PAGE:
Additional Efforts. Other departments make substantial contributions to USG economic security efforts. The Department of Homeland Security identifies vulnerabilities to U.S. economic security, collaborates to secure global systems, collects customs revenue, enforces U.S. law, and provides domestic economic security and stability through coordination mechanisms managed by its Federal Emergency Management Agency (FEMA).18 Furthermore, Homeland Security administers the Coast Guard and U.S. Customs and Border Protection, which facilitate the legitimate use of waterways subject to U.S. jurisdiction—including the EEZ—and monitor border crossings, respectively.19 The Department of Justice and its Federal Bureau of Investigation (FBI) promote economic security by upholding and reinforcing legal paradigms that support growth and recovery by investigating and prosecuting economic crimes.20 DOD supports USG economic security efforts primarily through its military workforce.21 Besides providing physical security, DOD assists to disrupt and prevent predatory economic practices, provides assistance in all kinds of environments, and rebuilds and sustains economic infrastructure disrupted by instability and conflict.

Remaining Efforts. Remaining efforts include the Department of Energy’s support of technologies to create jobs and growth of the national economy, the Department of Housing and Urban Development’s Promise Zones initiative to drive the revitalization of high-poverty communities, and the Departments of Education and Agriculture’s focus on helping find solutions to alleviate conditions that reinforce the prevalence of high-poverty neighborhoods and persistent poverty.22 Additionally, the Department of Transportation assures the accessibility and health of Federal thoroughfares on land and water (roads, bridges, rail).

As USG entities continue to develop plans that include support of national economic security policy objectives, the government is uncertain how it will react to international economic system disruption, complete collapse, or aggressive competitor measures within the global economy. Free of concerns from Western democracies, some foreign governments and entities take aggressive stances in defining themselves and pursuing their own political dominance. In 1948, the Soviet Union conducted a yearlong land blockade of Berlin that prevented food, commerce, and other resources from flowing into the city in an effort to disrupt and deter U.S. and Allied influence in the region. In 1973, the Organization of Petroleum Exporting Countries established an oil embargo in response to policies in support of Israel during the Arab-Israeli conflict, significantly impacting economies dependent on the natural resource. In 2006 and 2009, the Russian Federation shut off natural gas support to Ukraine to coerce higher payments and influence behavior of others dependent on its Cold War–era prepositioned pipeline systems.23 In Asia in 2016, China tried to establish an air defense identification zone (no-fly zone) over the South China Sea to protect its economic benefits by controlling the region.24 Last year the Russian Federation published its first economic security strategy in over 20 years to monitor and assess its domestic economic security and provide a warning to other nations that it will neutralize both internal and external threats related to the competitive advantages of developed countries.25 Most recently, the U.S. and Chinese governments elevated threats and actions against each other on trade tariffs, taxes and duties, and investment restrictions. Issues similar to and such as these can ignite concerted USG diplomatic action and even DOD workforce employment.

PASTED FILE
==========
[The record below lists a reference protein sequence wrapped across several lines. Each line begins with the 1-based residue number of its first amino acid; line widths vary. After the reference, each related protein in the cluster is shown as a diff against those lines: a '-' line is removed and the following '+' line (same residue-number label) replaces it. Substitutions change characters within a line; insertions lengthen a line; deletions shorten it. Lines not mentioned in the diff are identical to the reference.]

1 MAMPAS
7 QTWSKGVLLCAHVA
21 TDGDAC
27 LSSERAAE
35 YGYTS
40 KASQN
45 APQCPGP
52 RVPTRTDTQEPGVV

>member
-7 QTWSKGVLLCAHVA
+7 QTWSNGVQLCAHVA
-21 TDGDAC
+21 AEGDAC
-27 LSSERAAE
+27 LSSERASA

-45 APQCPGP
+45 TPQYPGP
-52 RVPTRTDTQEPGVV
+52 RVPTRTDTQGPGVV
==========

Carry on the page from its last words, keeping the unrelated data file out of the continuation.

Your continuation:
Visit, board, search, and seizure team from USS Halsey approaches two Yemeni dhows intercepted during routine maritime security operations, Gulf of Aden, February 5, 2012 (U.S. Navy/Krishna M. Jackson)
Visit, board, search, and seizure team from USS Halsey approaches two Yemeni dhows intercepted during routine maritime security operations, Gulf of Aden, February 5, 2012 (U.S. Navy/Krishna M. Jackson)
Visit, board, search, and seizure team from USS Halsey approaches two Yemeni dhows intercepted during routine maritime security operations, Gulf of Aden, February 5, 2012 (U.S. Navy/Krishna M. Jackson)
Visit, board, search, and seizure team from USS Halsey
Visit, board, search, and seizure team from USS Halsey approaches two Yemeni dhows intercepted during routine maritime security operations, Gulf of Aden, February 5, 2012 (U.S. Navy/Krishna M. Jackson)
Photo By: Petty Officer 1st Class Krishna Jackson
VIRIN: 120205-N-RP435-498

Military Campaign Activities

Threats that national economies encounter may likely involve a response from security institutions such as DOD. In support of USG activities, combatant commanders and their staffs integrate economic considerations into plans, preparation, training, and missions to influence adversarial behavior, maintain order, prepare for relief, or attempt to mitigate issues impacting local and regional stability, such as poverty and unemployment. However, economic considerations may not always be feasible during implementation due to competing operational interests that a commander must assess, such as the inherent right of self-defense and combat. To socialize the DOD economic security role, discussions and implications appear in joint doctrine.26 While many terms can be used to describe DOD economic security efforts (investments, deployments, operations), this discussion refers to them as campaign activities.